A class action lawsuit that includes seven claims against FanDuel and DraftKings has been filed in a Manhattan federal court on Thursday.

The U.S. District Court for the Southern District of New York filing, “Johnson v. Fanduel, Inc. et al,” lists the plaintiff as Adam Johnson of Kentucky, who says he deposited money into a DraftKings account.

The recent revelation by both companies that their employees were allowed to participate in contests on each others sites for the same cash prizes available to the general population is the origin of the majority of the case. Included in the seven claims against the two companies are negligence, fraud and misrepresentation and Violation of Kentucky Consumer Protection Act among others.

The suit alleges “”DraftKings performs analytics to determine winning strategies, return on investment of certain strategies and even how lineups on FanDuel would do if they were entered into DraftKings contests.” Key strategies from those analytics potentially available to some employees could possibly give an unfair advantage to an employee playing on a competitor’s site. It states that “The biggest edge any player can have come from having data and information. DraftKings and FanDuel employees have access to both things, neither of which is available to the public.”

According to ESPN.com, earlier in the week they were told by FanDuel spokesperson Justine Sacco that of all of the money awarded by FanDuel since its inception DraftKings employees have won 0.3 percent of the total, or around $6 million of the approximate $2 billion awarded up to this point. Entry fee totals payed by those employees are unknown. In a conference at Babson College last month, DraftKings co-founder Paul Liberman said that the salaries of some of the company’s employees were less than what they have won from other fantasy sites.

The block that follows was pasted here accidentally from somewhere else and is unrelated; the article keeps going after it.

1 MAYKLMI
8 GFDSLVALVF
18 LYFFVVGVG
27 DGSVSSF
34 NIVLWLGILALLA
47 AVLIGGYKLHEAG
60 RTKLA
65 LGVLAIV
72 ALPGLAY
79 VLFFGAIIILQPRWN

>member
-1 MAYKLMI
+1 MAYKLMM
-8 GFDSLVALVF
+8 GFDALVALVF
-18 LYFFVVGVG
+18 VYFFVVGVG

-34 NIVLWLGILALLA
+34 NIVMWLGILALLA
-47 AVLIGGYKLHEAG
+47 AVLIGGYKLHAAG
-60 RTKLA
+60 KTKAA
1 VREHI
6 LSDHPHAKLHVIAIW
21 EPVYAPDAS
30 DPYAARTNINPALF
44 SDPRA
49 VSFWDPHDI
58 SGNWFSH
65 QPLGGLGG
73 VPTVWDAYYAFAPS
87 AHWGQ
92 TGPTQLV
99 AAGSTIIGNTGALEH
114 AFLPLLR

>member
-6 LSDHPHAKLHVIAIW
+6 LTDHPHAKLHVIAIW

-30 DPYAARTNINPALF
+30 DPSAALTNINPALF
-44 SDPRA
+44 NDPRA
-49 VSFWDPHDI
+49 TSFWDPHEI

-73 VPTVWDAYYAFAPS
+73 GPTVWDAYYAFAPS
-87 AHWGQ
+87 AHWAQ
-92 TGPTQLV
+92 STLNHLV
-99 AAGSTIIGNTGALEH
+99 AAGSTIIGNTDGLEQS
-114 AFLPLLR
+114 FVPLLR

The class action suit that names both FanDuel and DraftKings as defendants specifies the proposed classes and or subclasses as, “All persons in the United States who deposited money into a DraftKings account before Oct. 6, 2015 and competed in any contest where other entries were made by employees from DraftKings, FanDuel or any other DFS site.”

This week both FanDuel and DraftKings banned their employees from future participation in competitions on any daily fantasy site, including theirs. The two have also hired law firms so that the companies’ internal controls against fraud can be reviewed. The move came after both companies came under scrutiny this week when an employee of DraftKings inadvertently released sensitive in-house data and collected $350,000 in a second place win on FanDuel’s million-dollar fantasy contest likening it to insider trading. Both companies said that no information has been found to indicate that any employee had access to information specifically giving them an unfair advantage in a contest.

In what might be considered as good news, criminal inquiries into Boston based DraftKings Inc., won’t be pursued by Massachusetts Attorney General Maura Healey who said that that no federal or state law prohibit DFS sites from operating in the state.